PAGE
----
Running a total of four strips, Nightlight: All Through The House is a four strip Nightlight story about, you know. Things that permeate houses, I guess! You'll know when you see it.
The 3DS is back in rotation hard with Pokemon Picross, which is like a Picross game where you make pictures of Pokemon which you also then collect. It would be nefarious even if it weren't free to play.
For some reason, many of the people I talk to at a given PAX don't seem to know about Picross. This sucks, not just because their lives haven't been enriched by Picross, but also because I have some metaphors I'm fond of that require a working knowledge of the game. It's supremely inconvenient to lead with a penetrating Picross themed insight and then have it just glisten there on the epidermis, wholly unabsorbed. It's not clear to me how one of the best puzzle forms has somehow eluded universal worship. It's like Sudoku, but fun and cool. And when you're done, there's a little picture, instead of a bunch of numbers. I'm sure that Robert appreciates a big pile of numbers but if I had to choose between Charmander and some numbers I'mma go with the Lizard Pokemon.
So, if you don't know about Picross, their digital store has loads of it. If you aren't down with free to play, which we'll come back to later, grab one of the ones in the Picross E series for six bucks straight up and sink down into this inviting brain syrup. It's like, um… Sudoku Minesweeper. The game offers you a grid with a series of numeric clues alongside each row and column, so if you have a ten by ten grid and the clue is "9," you know that the middle eight squares are filled in. Then you use the crumbs of information you have to infer greater and greater relationships. There can also be more than one number in the clue - something like "1 8 1," which means that there is one filled in block, followed by eight filled in blocks, followed by one block - each discrete entry separated from the others by at least one blank. Those blanks are just as important as the filled in squares when it comes to the "greater inferences" I mentioned before. The feeling of it - the brain feeling - is exquisite, because you can actually sense the crystals of awareness forming and spreading out. If you want to feel like Sherlock Fucking Holmes every ten minutes or so this is a game you should have.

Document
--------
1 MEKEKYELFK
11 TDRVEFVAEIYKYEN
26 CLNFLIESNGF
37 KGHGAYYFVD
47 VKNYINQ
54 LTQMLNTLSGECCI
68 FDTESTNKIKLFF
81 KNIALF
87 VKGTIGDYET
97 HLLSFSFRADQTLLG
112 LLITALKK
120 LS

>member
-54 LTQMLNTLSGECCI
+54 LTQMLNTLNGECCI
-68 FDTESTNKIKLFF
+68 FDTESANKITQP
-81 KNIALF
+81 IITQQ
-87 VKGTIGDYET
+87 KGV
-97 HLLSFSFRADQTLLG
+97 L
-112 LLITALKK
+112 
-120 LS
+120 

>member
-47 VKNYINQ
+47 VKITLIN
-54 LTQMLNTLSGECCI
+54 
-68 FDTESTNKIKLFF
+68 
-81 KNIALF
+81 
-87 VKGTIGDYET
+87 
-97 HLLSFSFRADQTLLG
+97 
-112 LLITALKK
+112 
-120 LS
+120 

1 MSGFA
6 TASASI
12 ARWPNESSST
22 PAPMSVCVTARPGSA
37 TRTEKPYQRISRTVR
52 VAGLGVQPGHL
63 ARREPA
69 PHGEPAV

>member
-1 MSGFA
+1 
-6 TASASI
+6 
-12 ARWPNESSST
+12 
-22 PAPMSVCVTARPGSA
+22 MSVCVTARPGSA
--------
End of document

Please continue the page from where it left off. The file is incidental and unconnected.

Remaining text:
How much you can play is mostly governed by a resource called Picrites, because of course they are. Right? Every one of these things has to cook up some clever name for its whippin' switch.
The amount of Picrites you get as a matter of course probably won't support binge playing of the game. I have time, or I don't have it; as much as I don't like what feels manipulative about the genre, my life is a pretty good fit for free to play. Unless I really, really love a game, I never bump up against the energy or currency limitations. I'm about to bump up against them here, but… it's possible to pay for an essentially unlimited volume of their currency for about thirty bucks. You aren't supposed to let people buy their way out of the trap, it's a complete F2P no-no, but they let you do it. Nintendo's approach to F2P - which they call Free To Start - has a shareware vibe to me, so long as you can still Get Out Of Jail at a certain price.
I just grabbed SteamWorld Heist, too - a turn-based strategy game, rendered from the side - and it's fucking shit hot. It'll be nice to have it with me in Spokane, of course; something to do while I'm in line for our holiday ration of Hate Grubs.